A great day trip from Boise, this is a State Park. Recent proposed policy changes would open the park to metal detecting with permission from the park ranger provided it doesn’t interfere with other park uses. So check with the park ranger to be sure.
13. Payette Lake, McCall, Idaho
The “jewel of northern Idaho,” this lake is far away but worth the visit.
14. Redfish Lake, Stanley, Idaho.
Located in Sawtooth National Forest, you won’t have to worry about checking regulations for metal detecting at Redfish Lake.
15. Pend Oreille Lake, Sand Point, Idaho.
About as far into Idaho as you can get without crossing into Canada is Sand Point, Idaho. There, you’ll find Idaho’s biggest, deepest lake with a whopping 111 miles of shoreline. Whiskey Rock Campground, Springy Point and numerous beaches around the lake a great sites for metal detecting. I met a fellow detectorist with an antique diamond ring (diamond still attached) that he’d found at Pend Oreille.
16. Coeur d’Alene.
There are over 55 lakes within an easy drive of Coeur d’Alene! The metal detecting options are extensive.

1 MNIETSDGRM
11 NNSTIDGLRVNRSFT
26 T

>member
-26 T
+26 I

Metal detecting tip: Overlap your sweeps and make sure your sweeps are slow and controlled, staying at the same approximate height. This systematic approach gives you greater accuracy and greater consistency of coverage, meaning you won’t accidentally miss spots or detect at varying depths.
Metal Detecting Laws in Idaho
- Metal detecting is not allowed in National Parks or National Monuments anywhere in the US.
- Metal detecting is allowed on BLM lands as long as no artifacts are removed. Artifacts should be left alone and reported to the appropriate Field Office. Avoid all cultural and archeological sites and only make minimal surface disturbances.
- Regulations for city and county parks and other public lands will vary from place to place, so be sure to check with the appropriate agency to determine if metal detecting is allowed.
- Metal detecting is permitted on private land with the property owner’s permission, but there’s an additional restriction that’s unique to state metal detecting laws: If you find something, it automatically belongs to the property owner.
- The pertinent info you need to know in National Forest Regulations is:
- The recreational use of metal detectors and the collection of rocks and mineral samples are allowed on the National Forests. Generally, most of the National Forests are open to recreational mineral and rock collecting, gold panning and prospecting using a metal detector.